Blog | 3D Repository

The ADL 3DR is now open source

February 14, 2012

Today I’d like to announce a major milestone for the 3DR project: The ADL 3DR is now completely open source. This means that the community of users and other interested parties are completly free to review the technology; to modify, remix, and improve it. We hope that this step will lead to broader adoption and deeper collaboration between those interested in sharing and reusing digital content. The project is hosted by GitHub, the largest online code hosting service in the world. You can download the source code at https://github.com/adlnet/3D-Repository. Here, you can also file bug reports, read documentation, communicate with the developers, and get copies of the installer files.

Other news:

A major step in the 3DR development is the first version of the 3DR installer that can update an existing installation without loosing previously uploaded content. This important feature is necessary to allow partners to keep up to date with new development. In the future, you’ll always be able to download an executabe that will upgrade your installation to the most recent version.

The U.S. Army Research Laboratory’s Simulation and Training Technology Center (ARL STTC) has installed a private 3DR instance, with plans to create a public facing instance sometime in the future.

We have 2 major development efforts running simultaneously. First, we’ll drop support for the Google O3D plugin. This feature has been with us since the very beginning, but the technology behind it has been overcome by events in the web programming world, and is no longer a suitable choice for delivering 3D content to browsers. Removing this feature will streamline the technical architecture under the hood, as we previously relied on deprecated tools no longer supported by Google. We’ll continue improving the WebGL viewer, and replace O3D with a viewer based on Flash’s Stage3D. Importantly, this viewer will parse the same JSON representation that WebGL does- further simplifying the server side code. Expect the Stage3D viewer in the next few weeks – basic work is complete, and simply requires integration.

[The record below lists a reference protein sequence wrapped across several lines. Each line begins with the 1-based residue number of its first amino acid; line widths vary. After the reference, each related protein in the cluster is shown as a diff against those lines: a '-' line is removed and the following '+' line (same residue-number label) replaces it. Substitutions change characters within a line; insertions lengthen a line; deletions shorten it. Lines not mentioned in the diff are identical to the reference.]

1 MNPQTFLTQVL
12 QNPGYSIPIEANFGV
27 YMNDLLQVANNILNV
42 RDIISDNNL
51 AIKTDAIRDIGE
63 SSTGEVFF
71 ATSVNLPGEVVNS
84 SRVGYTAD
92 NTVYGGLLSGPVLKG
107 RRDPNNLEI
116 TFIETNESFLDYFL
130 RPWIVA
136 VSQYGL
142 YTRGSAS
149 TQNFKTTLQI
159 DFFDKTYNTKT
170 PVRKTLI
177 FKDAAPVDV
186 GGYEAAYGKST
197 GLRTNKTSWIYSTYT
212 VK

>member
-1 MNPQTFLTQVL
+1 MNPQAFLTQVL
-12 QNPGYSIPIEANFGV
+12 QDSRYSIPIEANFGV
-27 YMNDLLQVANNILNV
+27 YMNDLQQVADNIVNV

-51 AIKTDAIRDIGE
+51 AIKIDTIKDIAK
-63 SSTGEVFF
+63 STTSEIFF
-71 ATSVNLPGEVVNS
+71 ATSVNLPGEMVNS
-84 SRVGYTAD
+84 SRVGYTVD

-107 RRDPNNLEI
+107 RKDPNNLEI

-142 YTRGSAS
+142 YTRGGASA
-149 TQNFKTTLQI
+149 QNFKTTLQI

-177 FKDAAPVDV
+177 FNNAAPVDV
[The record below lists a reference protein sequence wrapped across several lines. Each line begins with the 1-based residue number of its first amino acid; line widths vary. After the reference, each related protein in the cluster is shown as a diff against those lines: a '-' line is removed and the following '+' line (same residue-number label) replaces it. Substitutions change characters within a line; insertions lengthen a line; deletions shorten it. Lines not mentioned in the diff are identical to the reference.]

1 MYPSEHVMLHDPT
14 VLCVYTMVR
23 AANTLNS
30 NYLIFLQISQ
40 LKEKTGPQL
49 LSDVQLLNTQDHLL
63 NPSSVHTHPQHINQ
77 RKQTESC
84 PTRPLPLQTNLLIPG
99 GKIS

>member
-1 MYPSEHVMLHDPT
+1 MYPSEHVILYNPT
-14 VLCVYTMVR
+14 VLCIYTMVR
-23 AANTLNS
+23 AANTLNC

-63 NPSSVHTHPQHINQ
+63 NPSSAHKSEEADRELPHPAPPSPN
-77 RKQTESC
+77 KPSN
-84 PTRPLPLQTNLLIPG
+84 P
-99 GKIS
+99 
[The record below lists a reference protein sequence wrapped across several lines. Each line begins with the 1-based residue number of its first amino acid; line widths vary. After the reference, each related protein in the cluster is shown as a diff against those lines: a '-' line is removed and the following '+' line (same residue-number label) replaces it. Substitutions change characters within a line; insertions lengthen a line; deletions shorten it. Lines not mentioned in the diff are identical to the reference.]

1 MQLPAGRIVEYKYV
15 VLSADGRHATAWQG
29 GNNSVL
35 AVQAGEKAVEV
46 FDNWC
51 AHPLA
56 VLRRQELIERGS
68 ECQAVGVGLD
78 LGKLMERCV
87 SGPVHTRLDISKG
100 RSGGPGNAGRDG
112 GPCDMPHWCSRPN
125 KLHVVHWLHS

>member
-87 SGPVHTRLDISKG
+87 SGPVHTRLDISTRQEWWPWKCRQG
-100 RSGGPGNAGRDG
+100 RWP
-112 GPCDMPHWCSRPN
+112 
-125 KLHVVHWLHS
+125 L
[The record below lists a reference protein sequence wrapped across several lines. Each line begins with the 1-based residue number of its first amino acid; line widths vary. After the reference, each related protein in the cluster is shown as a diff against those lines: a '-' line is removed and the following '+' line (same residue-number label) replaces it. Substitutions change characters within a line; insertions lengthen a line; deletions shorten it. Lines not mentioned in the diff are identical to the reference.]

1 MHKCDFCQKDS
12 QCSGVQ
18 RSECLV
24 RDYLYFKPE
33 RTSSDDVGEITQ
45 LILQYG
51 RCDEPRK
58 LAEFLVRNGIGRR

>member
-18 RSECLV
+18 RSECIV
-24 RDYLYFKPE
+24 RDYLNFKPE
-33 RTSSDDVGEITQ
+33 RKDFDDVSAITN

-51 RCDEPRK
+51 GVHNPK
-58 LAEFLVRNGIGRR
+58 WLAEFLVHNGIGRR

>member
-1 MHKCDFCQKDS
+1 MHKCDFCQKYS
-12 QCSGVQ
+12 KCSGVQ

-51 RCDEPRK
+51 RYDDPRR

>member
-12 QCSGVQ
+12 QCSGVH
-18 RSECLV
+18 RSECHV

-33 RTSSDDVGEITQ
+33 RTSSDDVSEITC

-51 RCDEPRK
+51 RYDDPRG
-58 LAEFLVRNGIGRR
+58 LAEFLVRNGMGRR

Second, we’re continuing work to make setting up and maintaining a copy of the 3DR software easier. The majority of the settings that previously required an administrator to edit config files manually will now be accessible through a web interface. Should configuration errors arise, the system will be smarter about aiding the admin in fixing them – even going so far as to detect database connection errors, and fall back to a recovery state that allows configuration changes even when the database is offline. Here’s a sneak peak at the configuration tools.

We hope these new features will continue to make the 3DR valuable to the training community. Please consider becoming a contributor to the project by downloading the source and improving it. As always, please let us know how we can serve you better.

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